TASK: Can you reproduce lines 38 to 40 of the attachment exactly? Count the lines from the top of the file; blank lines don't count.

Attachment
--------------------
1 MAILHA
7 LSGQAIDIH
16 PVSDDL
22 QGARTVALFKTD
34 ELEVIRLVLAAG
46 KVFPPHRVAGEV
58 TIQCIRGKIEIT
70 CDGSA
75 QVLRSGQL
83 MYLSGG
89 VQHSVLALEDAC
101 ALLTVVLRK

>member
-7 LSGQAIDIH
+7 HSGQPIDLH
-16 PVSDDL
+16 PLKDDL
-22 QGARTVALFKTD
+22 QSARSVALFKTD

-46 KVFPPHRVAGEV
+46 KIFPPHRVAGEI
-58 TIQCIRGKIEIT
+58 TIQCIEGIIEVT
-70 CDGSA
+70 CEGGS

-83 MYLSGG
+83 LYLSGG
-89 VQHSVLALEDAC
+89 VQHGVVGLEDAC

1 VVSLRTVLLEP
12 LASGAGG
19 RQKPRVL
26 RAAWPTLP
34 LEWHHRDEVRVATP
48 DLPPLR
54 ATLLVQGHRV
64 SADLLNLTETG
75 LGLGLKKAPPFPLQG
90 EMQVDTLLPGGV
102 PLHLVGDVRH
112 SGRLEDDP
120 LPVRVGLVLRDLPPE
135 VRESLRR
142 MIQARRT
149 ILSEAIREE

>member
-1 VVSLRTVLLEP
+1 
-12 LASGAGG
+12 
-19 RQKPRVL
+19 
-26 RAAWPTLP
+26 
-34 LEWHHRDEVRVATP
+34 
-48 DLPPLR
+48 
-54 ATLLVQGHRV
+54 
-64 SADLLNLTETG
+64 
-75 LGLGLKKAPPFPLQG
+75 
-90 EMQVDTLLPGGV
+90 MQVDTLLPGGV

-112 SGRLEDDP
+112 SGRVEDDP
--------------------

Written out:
75 LGLGLKKAPPFPLQG
90 EMQVDTLLPGGV
102 PLHLVGDVRH